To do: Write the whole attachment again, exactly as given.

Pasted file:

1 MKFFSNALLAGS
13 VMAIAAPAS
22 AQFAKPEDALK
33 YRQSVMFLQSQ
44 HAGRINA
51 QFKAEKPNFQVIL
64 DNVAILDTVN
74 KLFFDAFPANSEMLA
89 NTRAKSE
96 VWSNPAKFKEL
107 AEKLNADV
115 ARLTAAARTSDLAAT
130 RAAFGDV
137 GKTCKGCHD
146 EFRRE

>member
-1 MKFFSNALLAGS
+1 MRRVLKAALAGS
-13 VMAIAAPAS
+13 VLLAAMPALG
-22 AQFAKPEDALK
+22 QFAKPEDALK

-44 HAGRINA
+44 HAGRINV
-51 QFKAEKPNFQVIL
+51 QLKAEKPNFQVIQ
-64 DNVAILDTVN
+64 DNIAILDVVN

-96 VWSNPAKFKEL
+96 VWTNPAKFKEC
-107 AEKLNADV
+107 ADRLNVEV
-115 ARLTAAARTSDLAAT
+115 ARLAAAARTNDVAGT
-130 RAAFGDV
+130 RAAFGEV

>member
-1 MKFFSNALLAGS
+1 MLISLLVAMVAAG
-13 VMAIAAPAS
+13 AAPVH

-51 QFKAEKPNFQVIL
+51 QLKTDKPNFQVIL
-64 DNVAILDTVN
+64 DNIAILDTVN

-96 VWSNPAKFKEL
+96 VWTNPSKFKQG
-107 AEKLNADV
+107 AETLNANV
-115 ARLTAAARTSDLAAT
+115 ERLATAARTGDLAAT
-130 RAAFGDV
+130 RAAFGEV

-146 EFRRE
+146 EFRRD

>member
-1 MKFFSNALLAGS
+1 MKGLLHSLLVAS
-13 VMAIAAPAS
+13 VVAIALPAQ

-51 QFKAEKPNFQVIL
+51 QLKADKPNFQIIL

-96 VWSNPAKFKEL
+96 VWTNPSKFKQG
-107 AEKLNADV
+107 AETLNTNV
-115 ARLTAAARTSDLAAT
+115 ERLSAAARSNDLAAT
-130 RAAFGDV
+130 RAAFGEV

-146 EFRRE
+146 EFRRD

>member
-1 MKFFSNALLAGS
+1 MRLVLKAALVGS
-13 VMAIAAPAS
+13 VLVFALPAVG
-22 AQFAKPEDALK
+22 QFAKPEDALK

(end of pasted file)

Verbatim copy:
1 MKFFSNALLAGS
13 VMAIAAPAS
22 AQFAKPEDALK
33 YRQSVMFLQSQ
44 HAGRINA
51 QFKAEKPNFQVIL
64 DNVAILDTVN
74 KLFFDAFPANSEMLA
89 NTRAKSE
96 VWSNPAKFKEL
107 AEKLNADV
115 ARLTAAARTSDLAAT
130 RAAFGDV
137 GKTCKGCHD
146 EFRRE

>member
-1 MKFFSNALLAGS
+1 MRRVLKAALAGS
-13 VMAIAAPAS
+13 VLLAAMPALG
-22 AQFAKPEDALK
+22 QFAKPEDALK

-44 HAGRINA
+44 HAGRINV
-51 QFKAEKPNFQVIL
+51 QLKAEKPNFQVIQ
-64 DNVAILDTVN
+64 DNIAILDVVN

-96 VWSNPAKFKEL
+96 VWTNPAKFKEC
-107 AEKLNADV
+107 ADRLNVEV
-115 ARLTAAARTSDLAAT
+115 ARLAAAARTNDVAGT
-130 RAAFGDV
+130 RAAFGEV

>member
-1 MKFFSNALLAGS
+1 MLISLLVAMVAAG
-13 VMAIAAPAS
+13 AAPVH

-51 QFKAEKPNFQVIL
+51 QLKTDKPNFQVIL
-64 DNVAILDTVN
+64 DNIAILDTVN

-96 VWSNPAKFKEL
+96 VWTNPSKFKQG
-107 AEKLNADV
+107 AETLNANV
-115 ARLTAAARTSDLAAT
+115 ERLATAARTGDLAAT
-130 RAAFGDV
+130 RAAFGEV

-146 EFRRE
+146 EFRRD

>member
-1 MKFFSNALLAGS
+1 MKGLLHSLLVAS
-13 VMAIAAPAS
+13 VVAIALPAQ

-51 QFKAEKPNFQVIL
+51 QLKADKPNFQIIL

-96 VWSNPAKFKEL
+96 VWTNPSKFKQG
-107 AEKLNADV
+107 AETLNTNV
-115 ARLTAAARTSDLAAT
+115 ERLSAAARSNDLAAT
-130 RAAFGDV
+130 RAAFGEV

-146 EFRRE
+146 EFRRD

>member
-1 MKFFSNALLAGS
+1 MRLVLKAALVGS
-13 VMAIAAPAS
+13 VLVFALPAVG
-22 AQFAKPEDALK
+22 QFAKPEDALK